“It’s wonderful to see the level of commitment, excitement, and enthusiasm you all bring to your teams,” he said.
On behalf of Mayor John McMann of Chula Vista, Wanda Curtis, STEM outreach coordinator at NAVWAR and co-tournament director, presented Rear Adm. Small, Capt. McKenna and the TitanBots with a certificate of recognition. Joel Foust, teacher at Eastlake High School and TitanBots coach, also presented Rear Adm. Small and Capt. McKenna with a plaque commemorating their longstanding relationship with Eastlake High School in support of the tournament.
Other dignitaries from Eastlake Educational Foundation and Sweetwater Union High School District were also present, as well as Carly Jackson, chief technology officer at NIWC Pacific.
Showing off skills
To show participants more about the field of robotics, the Titanbots and W.A.R. Lords, another FRC team from Francis Parker School in San Diego, demonstrated their robots’ abilities out in the courtyard.
Showing off skills like picking up balls, tossing them out again and climbing ascending monkey bars, these robots were built to complete previous FRC competition challenges. Other FIRST teams in different categories, like FLL Explore (ages 6-10) and FIRST Tech Challenge (ages 12-18), also showed off their robots in demonstrations.
“It’s always exciting to see all these teams come together and show off what they’ve been working on,” said Brian Williams, STEM outreach coordinator at NAVWAR and co-tournament director alongside Curtis. “Seeing my colleagues and leaders at NAVWAR and NIWC Pacific volunteering their time is wonderful as well. It’s always a fun-filled day, and I’m glad to be a part of it.”
Scientists manned technology displays
Scientists from NIWC Pacific manned technology displays, filled with underwater robots and scale models of space satellites that they work on in NIWC labs.
The demonstration was organized by Gabriella Loaiza, a former Eastlake High School student and TitanBot, now a mechanical engineer at NIWC Pacific. The demos included a Slocum glider and an underwater remotely operated vehicle, both of which are used to collect underwater data for various research purposes.
The volunteers answered questions from any curious participants or onlookers and explained the robotics work they do.
“Programs like FIRST are vital because they train the next generation of scientists in a way that they can’t get in the classroom,” said Travis Moscicki, who holds a doctorate in ocean engineering and is the technical design agent for expeditionary underwater systems at NIWC Pacific. “These kids learn how to fail and overcome those challenges together by working on these robots until they succeed.”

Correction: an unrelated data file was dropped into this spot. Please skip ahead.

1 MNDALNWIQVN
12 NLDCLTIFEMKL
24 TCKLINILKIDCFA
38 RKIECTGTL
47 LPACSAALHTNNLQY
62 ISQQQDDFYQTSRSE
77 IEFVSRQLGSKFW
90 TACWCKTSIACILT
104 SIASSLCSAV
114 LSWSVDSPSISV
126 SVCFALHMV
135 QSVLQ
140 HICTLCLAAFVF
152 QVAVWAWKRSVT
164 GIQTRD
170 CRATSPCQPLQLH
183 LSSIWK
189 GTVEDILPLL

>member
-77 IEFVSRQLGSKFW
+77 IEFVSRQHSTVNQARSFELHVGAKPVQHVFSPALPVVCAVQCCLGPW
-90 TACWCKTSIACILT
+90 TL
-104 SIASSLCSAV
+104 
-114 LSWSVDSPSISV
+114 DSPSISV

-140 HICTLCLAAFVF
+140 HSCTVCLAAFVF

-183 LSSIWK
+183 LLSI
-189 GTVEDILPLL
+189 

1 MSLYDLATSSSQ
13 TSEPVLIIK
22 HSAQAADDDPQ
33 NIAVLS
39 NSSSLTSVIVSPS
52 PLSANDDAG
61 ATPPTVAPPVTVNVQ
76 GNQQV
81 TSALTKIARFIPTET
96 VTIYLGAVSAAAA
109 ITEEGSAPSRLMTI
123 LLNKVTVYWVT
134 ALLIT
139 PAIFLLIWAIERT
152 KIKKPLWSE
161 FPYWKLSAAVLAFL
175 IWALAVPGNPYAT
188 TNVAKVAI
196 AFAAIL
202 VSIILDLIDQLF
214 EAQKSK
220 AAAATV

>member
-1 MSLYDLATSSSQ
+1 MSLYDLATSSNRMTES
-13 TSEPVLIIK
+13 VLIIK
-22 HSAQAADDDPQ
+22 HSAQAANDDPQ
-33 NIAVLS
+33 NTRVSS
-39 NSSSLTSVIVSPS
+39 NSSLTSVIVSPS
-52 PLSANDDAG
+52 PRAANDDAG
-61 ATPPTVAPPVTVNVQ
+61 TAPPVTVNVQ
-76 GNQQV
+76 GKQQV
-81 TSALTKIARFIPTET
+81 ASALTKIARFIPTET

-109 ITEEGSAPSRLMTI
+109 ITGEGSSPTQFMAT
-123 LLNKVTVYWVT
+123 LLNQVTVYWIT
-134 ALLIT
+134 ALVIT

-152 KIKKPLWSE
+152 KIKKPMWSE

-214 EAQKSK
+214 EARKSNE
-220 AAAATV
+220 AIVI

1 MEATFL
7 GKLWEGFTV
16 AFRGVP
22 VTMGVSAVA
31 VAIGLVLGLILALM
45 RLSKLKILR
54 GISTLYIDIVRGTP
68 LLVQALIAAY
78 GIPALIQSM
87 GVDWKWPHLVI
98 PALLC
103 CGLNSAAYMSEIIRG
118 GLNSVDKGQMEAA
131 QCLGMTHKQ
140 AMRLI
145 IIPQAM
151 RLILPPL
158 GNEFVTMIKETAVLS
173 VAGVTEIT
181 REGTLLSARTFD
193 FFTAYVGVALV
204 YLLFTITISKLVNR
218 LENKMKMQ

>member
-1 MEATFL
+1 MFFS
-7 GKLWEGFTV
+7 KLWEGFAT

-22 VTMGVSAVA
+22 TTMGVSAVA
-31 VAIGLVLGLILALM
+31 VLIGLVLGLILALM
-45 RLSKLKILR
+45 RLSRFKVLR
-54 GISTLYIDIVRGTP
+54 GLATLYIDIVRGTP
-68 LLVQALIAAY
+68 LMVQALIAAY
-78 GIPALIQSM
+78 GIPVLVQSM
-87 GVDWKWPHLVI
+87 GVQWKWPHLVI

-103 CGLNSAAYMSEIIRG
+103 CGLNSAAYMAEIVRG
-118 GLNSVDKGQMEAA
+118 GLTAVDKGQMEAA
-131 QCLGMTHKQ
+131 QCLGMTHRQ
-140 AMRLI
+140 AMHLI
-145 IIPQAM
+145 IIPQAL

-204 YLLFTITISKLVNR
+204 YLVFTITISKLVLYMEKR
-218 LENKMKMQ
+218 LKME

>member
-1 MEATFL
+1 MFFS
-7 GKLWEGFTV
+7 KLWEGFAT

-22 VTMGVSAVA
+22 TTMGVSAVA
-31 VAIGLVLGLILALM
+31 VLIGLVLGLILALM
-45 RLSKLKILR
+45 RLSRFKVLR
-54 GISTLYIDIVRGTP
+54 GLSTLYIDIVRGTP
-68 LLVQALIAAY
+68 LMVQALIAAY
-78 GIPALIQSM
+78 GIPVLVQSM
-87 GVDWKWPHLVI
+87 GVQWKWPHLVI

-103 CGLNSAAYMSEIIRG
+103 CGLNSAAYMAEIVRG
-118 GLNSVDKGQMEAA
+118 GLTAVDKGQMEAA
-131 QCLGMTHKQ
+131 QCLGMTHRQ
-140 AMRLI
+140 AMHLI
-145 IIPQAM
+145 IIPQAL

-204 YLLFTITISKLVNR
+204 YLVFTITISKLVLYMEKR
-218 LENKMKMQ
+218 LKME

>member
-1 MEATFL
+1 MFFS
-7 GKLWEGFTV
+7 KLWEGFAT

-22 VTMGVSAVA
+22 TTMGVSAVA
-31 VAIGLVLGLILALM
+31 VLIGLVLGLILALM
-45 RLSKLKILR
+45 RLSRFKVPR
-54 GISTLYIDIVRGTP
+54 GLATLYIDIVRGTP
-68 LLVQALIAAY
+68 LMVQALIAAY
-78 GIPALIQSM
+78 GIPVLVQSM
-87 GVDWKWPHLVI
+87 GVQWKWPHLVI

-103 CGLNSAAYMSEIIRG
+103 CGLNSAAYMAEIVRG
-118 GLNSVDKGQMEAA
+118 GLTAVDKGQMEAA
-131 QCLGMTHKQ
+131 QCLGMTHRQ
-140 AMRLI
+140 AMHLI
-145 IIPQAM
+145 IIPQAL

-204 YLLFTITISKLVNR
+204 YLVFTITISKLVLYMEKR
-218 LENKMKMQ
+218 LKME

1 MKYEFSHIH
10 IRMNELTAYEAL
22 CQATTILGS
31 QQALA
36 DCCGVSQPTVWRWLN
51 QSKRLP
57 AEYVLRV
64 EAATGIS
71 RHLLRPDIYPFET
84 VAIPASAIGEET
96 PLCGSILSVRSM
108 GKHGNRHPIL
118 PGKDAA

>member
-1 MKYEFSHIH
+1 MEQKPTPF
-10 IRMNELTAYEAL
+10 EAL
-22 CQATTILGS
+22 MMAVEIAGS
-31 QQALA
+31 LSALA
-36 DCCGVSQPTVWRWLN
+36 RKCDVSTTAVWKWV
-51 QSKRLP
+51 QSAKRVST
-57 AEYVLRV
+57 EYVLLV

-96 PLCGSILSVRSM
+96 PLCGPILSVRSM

NAVWAR STEM started in 2009
Starting in 2009, the NAVWAR STEM outreach program has helped host the FLL qualifying tournament at Eastlake High School, as well as organizing other volunteer opportunities. From brown bag sessions to build the LEGO models used in FLL game tables to informational seminars about becoming FIRST mentors, Curtis and Williams are making it easier than ever to promote STEM within the San Diego region.
This year, there are 47 FIRST teams mentored by NAVWAR and NIWC Pacific employees, across all age ranges and categories.
By mentoring the next generation of scientists and engineers, NAVWAR helps inspire a sense of creativity and innovation to work together and solve problems as a team.
Competitions like this allow students to build their confidence, knowledge and technical skills they will carry with them throughout their education and career.
Based on the teams’ scores on the game field and in the judged events, teams will then advance to the next stage of the competition – regionals, which will take place in December. Teams were also awarded for their presentation performance and how well they demonstrated core values, strategy and robot design.
At regionals, teams will then compete for a spot in the FLL California Southern Championship in January.
Story by Lily Chen, Naval Information Warfare Systems Command